Deputy Foreign Minister Sergei Ryabkov was quoted by the state news agency Tass on Wednesday as saying the resolution "is categorically unacceptable to us. We warn them against attempts to fan tensions in the U.N. Security Council."

In Syria, activists said at least 20 civilians have been killed in an airstrike on an Islamic State-held village in Deir el-Zour province in eastern Syria.

The Britain-based Syrian Observatory for Human Rights reported Wednesday that several unknown warplanes bombed the village of Hajna the night before, killing 12 people from one family and 10 from another. It said at least 10 children were killed.

The activist group Deir Ezzor 24 said no one in the two families survived.


Russia, Turkey discuss Syria ceasefire

Syrians soldiers sit by a fire in the former rebel-held Ansari district of Aleppo, on December 23, 2016 ©George Ourfalian (AFP)
Russia and Turkey were discussing a nationwide truce plan for Syria, and while Turkish state media on Wednesday said a deal had been reached, none of the key players in the conflict offered a confirmation.

The state-run Anadolu news agency said the plan aims to expand a ceasefire in the city of Aleppo -- brokered by Turkey and Russia earlier this month to allow the evacuation of civilians -- to the whole country.

If successful, the plan would form the basis of upcoming political negotiations between the Damascus regime and the opposition, overseen by Russia and Turkey in the Kazakh capital Astana, it added.

But in a speech in Ankara after the report was published, President Recep Tayyip Erdogan made no reference to the plan, while Kremlin spokesman Dmitry Peskov said he could not answer on an issue "about which I don't have enough information".

A Syrian rebel official confirmed to AFP that talks for a possible ceasefire were under way, but obstacles remained for any deal.

Labib Nahhas, foreign relations head for the powerful Ahrar al-Sham rebel group, said the faction was "aware of ongoing discussions between Russia and Turkey about a nationwide ceasefire".

He said rebel factions had not been presented with any official proposal.

"Russia wants to exclude Eastern Ghouta from the ceasefire, which is not acceptable," he said, referring to a rebel-held area outside Damascus.

Syria's army has been advancing in Eastern Ghouta in recent months, and securing the area around the capital would be another major government gain after recapturing Aleppo.

- Heading to Astana? -

An official from the High Negotiations Committee -- which oversees political talks of the Syrian rebels -- said there was no information about a ceasefire so far. There was also no reaction from the Syrian regime.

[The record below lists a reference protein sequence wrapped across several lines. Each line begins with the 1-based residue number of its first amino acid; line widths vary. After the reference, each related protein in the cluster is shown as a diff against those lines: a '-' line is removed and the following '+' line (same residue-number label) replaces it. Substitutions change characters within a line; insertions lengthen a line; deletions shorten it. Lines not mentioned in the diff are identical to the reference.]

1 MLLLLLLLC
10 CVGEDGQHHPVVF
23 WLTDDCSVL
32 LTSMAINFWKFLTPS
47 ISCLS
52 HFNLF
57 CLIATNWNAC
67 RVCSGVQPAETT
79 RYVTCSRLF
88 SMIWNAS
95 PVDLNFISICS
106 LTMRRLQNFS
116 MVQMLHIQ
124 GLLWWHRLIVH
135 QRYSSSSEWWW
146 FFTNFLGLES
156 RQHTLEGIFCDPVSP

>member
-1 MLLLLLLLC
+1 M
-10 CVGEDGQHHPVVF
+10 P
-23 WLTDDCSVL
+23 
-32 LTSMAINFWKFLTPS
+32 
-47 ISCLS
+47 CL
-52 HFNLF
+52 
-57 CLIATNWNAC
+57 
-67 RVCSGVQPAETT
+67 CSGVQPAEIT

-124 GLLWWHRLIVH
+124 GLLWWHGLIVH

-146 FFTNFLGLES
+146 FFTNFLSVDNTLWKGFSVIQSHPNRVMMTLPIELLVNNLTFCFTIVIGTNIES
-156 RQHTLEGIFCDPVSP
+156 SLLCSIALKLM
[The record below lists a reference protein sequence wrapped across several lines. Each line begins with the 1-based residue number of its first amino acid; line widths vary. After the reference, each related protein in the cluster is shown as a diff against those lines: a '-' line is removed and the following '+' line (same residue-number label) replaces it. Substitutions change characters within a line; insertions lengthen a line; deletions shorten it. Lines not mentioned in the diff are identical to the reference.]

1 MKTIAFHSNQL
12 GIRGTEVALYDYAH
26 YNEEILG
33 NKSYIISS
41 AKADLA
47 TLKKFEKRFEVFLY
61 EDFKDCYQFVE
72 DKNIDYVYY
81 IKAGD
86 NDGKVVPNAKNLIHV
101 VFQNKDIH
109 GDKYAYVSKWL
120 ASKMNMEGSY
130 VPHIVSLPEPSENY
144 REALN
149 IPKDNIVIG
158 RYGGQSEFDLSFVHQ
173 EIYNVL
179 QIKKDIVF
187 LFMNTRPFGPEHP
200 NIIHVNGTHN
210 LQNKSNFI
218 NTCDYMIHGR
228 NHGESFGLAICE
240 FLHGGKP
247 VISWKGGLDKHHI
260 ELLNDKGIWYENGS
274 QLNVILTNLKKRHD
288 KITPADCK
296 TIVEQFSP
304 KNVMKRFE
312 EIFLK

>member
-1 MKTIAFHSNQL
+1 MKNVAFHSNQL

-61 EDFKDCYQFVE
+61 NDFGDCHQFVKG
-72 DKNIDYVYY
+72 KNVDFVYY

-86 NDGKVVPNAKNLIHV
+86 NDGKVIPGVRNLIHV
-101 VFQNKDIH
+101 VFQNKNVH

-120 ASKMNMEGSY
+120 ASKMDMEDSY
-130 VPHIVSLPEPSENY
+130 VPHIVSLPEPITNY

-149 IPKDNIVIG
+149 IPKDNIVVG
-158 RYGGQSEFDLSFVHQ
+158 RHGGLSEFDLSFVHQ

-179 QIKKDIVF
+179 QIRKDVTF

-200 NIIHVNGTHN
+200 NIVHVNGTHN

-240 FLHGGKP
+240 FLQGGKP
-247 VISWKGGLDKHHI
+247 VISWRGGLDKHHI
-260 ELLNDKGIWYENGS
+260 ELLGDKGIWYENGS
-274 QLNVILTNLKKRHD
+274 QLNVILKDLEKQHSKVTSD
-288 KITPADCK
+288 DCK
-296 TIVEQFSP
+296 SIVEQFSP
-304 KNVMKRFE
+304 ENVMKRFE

Anadolu said both sides were working for the ceasefire to come into force at midnight but gave no further details.

The report came after Ankara has hosted a succession of closed-door talks between Russia and Syrian opposition rebels over the last weeks.

Qatar-based channel Al-Jazeera said a new meeting is planned on Thursday in Ankara, this time between military representatives of Syrian rebels and Russia.

Ankara and Moscow have been on opposing sides in the Syrian civil war, with Turkey seeking the ouster of President Bashar al-Assad, who is backed by Russia and Iran.

But the two countries have recently started to cooperate more closely on Syria, especially after a deal in the summer to normalise ties battered by Turkey's shooting down of a Russian warplane last year.

Turkey remained conspicuously quiet as Assad's forces, backed by Russia, took control last week of Aleppo in the biggest defeat so far for the rebels in the civil war.

No date has yet been set for the Astana talks and Russian foreign ministry spokeswoman Maria Zakharova said the meeting was still at the planning stage.

But the direct involvement of Turkey and Russia comes as Erdogan is increasingly expressing impatience at the role of the United States in Syria.

Previous ceasefire plans had been brokered by US Secretary of State John Kerry and Russian counterpart Sergei Lavrov. They met with only temporary success and failed to lead to a solution for the conflict.

It remains unclear how the latest ceasefire plan will apply to Fateh al-Sham, formerly the Al-Qaeda affiliate Al-Nusra Front.

- Bitter attack on US policy -

Erdogan had on Tuesday launched one of his most bitter attacks on US and Western policy in Syria.

He accused the West of not just supporting Kurdish militia that Ankara regards as a "terror group" but even Islamic State (IS) jihadists.

In an angry statement, the US embassy in Ankara said: "Assertions the United States government is supporting Daesh (IS) are not true."

In continued bloodshed, air strikes carried out by unidentified aircraft killed at least 22 civilians, including 10 children, in a village held by IS in Deir Ezzor province, the Syrian Observatory for Human Rights said.

Syria's conflict began in 2011 as an uprising against Assad but quickly morphed into a civil war after the regime unleashed a brutal crackdown against dissent.

The war has killed more than 310,000 people and forced millions more to flee their homes.